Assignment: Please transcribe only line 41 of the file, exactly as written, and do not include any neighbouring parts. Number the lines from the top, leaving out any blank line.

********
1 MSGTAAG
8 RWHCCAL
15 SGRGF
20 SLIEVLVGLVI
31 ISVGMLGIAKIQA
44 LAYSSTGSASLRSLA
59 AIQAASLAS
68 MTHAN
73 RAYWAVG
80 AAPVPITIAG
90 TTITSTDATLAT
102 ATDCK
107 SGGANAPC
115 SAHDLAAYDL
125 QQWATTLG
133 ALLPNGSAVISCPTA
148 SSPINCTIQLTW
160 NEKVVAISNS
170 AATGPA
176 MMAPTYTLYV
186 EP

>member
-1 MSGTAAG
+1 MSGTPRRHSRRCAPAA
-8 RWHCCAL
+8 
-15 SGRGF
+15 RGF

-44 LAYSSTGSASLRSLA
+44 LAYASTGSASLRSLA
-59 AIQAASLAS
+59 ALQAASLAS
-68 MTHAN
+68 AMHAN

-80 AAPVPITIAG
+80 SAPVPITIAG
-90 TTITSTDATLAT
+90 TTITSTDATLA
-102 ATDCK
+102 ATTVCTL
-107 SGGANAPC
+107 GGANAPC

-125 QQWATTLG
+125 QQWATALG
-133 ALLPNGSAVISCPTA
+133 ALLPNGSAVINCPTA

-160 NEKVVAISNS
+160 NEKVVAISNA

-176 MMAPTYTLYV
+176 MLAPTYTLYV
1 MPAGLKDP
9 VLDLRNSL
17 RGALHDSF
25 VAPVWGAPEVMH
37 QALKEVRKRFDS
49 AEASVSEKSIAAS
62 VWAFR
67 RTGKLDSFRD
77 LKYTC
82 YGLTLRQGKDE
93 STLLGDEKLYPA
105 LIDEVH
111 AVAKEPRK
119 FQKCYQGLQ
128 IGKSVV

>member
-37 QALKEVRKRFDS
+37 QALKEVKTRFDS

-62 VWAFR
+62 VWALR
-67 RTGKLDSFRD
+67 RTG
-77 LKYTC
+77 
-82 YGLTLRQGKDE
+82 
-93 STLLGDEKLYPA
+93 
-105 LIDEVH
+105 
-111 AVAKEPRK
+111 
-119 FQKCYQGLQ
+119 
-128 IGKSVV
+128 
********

-107 SGGANAPC